As we age, the volume of white matter (the tissue in our brains composed of myelinated neurons) decreases, negatively impacting cognitive function. Therefore, one implication of Dr. Wyss-Coray and Dr. Iram’s results is that restoration of OPCs could counteract white matter loss and inhibit cognitive decline as we age. Interestingly, another study out of the Wyss-Coray lab in 2014 did show positive impacts on cognitive function and synaptic plasticity in older mice after undergoing parabiosis surgery (Villeda et al., 2014).

These parabiosis and CSF transfusion studies were foundational in establishing the importance of a cell’s environment to its function and biological aging, but they did not answer the next important question: If we know something is wrong with the environment, what specifically is wrong with it? Answering this question would enable us to develop therapies to change the environment of our cells allowing them to revert back to their more youthful selves.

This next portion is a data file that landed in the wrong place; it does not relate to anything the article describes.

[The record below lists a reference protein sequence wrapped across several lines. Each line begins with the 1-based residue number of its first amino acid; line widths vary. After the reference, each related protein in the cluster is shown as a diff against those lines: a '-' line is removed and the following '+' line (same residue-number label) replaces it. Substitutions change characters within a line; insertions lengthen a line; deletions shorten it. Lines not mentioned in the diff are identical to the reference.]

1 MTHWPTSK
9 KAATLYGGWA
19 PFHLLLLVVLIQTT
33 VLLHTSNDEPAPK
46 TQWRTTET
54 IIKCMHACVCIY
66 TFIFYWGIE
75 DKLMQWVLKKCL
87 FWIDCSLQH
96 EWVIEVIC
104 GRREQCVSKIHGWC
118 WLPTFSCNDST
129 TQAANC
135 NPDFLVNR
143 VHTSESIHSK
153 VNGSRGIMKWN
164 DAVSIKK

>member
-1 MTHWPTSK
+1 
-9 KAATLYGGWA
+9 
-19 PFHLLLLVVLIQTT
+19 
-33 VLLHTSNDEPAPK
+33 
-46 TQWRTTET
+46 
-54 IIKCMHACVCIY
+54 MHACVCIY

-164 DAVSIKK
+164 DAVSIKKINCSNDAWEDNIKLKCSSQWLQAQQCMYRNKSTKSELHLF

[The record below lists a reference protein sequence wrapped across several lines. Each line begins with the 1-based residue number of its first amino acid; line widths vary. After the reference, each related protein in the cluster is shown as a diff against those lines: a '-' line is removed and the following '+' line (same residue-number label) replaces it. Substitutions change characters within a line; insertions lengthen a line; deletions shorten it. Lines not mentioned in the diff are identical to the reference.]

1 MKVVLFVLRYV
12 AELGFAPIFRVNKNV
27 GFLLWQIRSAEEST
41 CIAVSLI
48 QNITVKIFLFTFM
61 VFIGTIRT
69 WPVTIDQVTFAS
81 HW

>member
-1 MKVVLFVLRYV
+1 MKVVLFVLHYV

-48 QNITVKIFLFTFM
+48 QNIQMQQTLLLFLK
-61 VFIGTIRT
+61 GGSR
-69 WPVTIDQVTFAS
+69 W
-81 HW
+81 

If we know something is wrong with the environment, what specifically is wrong with it?

The Horvath Clock

The Wyss-Coray and Rando studies showed us what is happening outside of our cells matters—but what about what’s going on inside? If we were to dive into our cells past the plasma membrane, past the cytosol, and into the nucleus—the command center of the cell—we would find our DNA. DNA can be thought of as the collection of instructions our cells use to function. Additionally, our DNA has what is called an epigenome, a pattern of markings that sits on top of our genes and regulates where and when they will be expressed in the cell. As we age, epigenetic patterns such as DNA methylation affect gen expression. In some cases, accumulating or losing certain patterns of DNA methylation can cause longevity associated genes to be suppressed (Salas-Pérez et al., 2019). This impairs cell function and ultimately makes us look, feel, and act older. In 2011, Dr. Steve Horvath, a human genetics and biostatistics researcher at UCLA, characterized the correlation between DNA methylation patterns and aging, creating a new biochemical benchmark for cellular health that researchers now refer to as the epigenetic clock (Blocklandt et al., 2011; Horvath, 2013).